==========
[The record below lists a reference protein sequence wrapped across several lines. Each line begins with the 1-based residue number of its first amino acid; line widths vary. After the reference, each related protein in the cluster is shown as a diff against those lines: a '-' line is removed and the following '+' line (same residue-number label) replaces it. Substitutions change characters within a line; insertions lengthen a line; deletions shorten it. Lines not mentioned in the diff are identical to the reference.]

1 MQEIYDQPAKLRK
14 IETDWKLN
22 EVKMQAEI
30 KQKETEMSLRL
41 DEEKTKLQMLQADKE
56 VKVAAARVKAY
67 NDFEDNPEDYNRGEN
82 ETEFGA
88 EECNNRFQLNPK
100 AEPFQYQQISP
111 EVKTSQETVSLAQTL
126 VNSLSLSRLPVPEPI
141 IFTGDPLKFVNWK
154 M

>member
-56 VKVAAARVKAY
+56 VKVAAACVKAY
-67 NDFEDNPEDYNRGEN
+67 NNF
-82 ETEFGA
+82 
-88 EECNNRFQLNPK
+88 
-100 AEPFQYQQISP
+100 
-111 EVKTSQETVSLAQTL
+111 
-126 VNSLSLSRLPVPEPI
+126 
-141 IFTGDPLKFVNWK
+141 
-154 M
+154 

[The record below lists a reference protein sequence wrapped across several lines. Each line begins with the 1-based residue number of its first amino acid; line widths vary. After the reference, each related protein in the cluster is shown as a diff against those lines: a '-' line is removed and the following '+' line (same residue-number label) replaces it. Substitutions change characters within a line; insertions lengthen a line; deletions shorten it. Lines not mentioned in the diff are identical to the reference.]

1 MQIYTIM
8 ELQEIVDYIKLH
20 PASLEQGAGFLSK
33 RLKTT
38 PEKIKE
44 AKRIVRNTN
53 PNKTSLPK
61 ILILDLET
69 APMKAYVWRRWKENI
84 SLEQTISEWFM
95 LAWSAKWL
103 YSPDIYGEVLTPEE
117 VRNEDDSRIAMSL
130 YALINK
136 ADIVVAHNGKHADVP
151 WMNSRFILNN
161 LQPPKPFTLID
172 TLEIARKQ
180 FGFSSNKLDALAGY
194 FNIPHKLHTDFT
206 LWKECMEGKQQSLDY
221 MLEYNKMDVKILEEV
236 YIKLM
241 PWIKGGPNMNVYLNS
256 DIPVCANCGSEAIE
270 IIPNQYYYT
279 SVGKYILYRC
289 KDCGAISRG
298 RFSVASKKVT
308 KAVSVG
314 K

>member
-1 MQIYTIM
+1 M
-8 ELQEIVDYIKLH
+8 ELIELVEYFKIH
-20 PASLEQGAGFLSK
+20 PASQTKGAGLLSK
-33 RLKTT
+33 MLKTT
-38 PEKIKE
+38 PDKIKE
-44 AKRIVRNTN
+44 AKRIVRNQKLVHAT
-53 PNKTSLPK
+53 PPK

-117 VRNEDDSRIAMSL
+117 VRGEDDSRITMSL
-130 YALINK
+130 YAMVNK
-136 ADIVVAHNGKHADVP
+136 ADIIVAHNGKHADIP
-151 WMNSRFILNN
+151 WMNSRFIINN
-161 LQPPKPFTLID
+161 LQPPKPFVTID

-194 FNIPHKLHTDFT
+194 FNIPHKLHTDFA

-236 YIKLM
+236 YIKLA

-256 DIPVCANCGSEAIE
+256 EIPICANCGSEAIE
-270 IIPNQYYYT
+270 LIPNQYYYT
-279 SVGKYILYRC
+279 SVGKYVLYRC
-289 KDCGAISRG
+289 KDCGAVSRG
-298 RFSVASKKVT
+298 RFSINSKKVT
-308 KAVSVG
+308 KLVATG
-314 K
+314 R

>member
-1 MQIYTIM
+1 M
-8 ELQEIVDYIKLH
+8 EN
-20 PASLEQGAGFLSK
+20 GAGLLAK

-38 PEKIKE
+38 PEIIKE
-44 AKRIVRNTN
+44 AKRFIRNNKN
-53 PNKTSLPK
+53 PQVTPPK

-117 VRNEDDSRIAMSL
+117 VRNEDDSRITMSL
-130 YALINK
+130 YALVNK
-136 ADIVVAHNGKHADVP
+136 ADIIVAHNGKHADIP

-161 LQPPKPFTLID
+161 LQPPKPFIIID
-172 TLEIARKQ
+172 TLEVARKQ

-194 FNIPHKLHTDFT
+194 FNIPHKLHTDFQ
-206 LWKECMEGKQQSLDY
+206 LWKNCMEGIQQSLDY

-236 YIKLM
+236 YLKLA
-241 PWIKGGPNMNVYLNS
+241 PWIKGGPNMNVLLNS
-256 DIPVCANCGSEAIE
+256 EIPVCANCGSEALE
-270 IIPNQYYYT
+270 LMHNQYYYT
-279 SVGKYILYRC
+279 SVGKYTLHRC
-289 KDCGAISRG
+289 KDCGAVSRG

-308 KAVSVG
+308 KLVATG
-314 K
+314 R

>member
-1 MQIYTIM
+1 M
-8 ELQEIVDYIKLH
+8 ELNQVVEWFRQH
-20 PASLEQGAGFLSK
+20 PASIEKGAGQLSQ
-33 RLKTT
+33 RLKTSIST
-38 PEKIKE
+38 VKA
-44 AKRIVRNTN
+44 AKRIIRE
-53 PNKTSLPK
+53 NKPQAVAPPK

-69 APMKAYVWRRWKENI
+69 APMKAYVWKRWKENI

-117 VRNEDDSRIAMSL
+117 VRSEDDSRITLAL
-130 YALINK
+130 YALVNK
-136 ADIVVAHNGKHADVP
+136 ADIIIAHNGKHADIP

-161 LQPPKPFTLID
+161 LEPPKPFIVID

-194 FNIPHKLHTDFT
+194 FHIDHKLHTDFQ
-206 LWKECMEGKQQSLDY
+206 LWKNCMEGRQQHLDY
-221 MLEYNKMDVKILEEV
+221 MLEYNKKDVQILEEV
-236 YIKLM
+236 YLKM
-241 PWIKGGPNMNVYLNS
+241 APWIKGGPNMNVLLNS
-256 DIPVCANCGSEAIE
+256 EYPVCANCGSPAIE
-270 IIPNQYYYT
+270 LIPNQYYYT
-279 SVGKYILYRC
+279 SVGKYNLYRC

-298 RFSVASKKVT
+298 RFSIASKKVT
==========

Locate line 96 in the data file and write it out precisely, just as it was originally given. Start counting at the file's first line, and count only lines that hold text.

-256 DIPVCANCGSEAIE